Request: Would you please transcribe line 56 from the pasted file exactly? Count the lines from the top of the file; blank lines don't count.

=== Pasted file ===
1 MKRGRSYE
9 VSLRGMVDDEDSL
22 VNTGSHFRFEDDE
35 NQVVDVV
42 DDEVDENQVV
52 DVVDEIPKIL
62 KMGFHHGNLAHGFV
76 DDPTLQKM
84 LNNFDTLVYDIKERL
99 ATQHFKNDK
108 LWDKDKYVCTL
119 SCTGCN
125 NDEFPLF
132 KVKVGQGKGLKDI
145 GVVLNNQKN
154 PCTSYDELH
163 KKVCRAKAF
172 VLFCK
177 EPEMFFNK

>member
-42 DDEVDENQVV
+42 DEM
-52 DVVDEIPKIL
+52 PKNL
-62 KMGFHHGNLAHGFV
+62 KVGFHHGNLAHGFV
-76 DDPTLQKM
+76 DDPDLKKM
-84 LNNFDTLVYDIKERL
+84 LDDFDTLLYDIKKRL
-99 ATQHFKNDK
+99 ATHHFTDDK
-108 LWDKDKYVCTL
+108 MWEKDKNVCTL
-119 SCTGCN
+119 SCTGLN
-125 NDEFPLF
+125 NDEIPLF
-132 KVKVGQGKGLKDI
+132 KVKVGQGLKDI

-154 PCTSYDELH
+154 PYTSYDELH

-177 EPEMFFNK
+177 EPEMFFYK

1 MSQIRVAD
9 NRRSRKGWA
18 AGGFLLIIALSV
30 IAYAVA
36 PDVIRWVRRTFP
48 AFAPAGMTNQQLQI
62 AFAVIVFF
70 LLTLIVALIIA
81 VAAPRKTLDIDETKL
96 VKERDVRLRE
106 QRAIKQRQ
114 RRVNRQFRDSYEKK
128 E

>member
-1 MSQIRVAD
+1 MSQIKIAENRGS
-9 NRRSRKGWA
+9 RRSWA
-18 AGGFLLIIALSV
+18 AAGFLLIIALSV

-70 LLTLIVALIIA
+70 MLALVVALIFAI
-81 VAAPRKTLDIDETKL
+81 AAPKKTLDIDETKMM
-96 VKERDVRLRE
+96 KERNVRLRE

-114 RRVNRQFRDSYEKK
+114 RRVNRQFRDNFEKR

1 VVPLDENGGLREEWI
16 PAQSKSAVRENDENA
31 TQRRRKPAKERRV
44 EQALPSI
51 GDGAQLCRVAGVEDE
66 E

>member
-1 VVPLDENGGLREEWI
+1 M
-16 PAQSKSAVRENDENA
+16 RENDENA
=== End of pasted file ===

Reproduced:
114 RRVNRQFRDSYEKK